Biogeochemistry: An Analysis of Global Change deals with changes in the biogeochemistry of the Earth's surface. The book covers the basics about the effect of life on the chemistry of the Earth, with emphasis on the microbial and chemical reactions that occur on land, in the sea, and in the atmosphere. Computer models are used to help understand elemental cycling and ecosystem function.
This book is divided into two sections and comprised of 14 chapters. The discussion begins with an overview of the chemical processes controlling the environment in which we live. A simple model for the biogeochemistry of the Earth's surface is described. The chapters that follow examine models that astrophysicists suggest for the origin of chemical elements, as well as models for the formation of the solar system and the planets. The biogeochemical reactions in the atmosphere, lithosphere, and terrestrial biosphere are also described, along with rock weathering on land and the processes that drive the weathering reactions. The reader is introduced to biogeochemical cycling on land; biogeochemistry in freshwater wetlands and lakes, rivers and estuaries, and the sea; and the global water, carbon, sulfur, nitrogen, and phosphorus cycles. The book concludes with the argument that human population growth is the basis of every major environmental issue facing the world today.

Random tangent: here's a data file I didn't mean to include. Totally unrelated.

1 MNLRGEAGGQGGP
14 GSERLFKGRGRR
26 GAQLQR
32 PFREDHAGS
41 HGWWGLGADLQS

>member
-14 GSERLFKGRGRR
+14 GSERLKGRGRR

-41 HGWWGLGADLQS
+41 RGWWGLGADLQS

This book is intended as a textbook for college-level and graduate students who are interested in global change.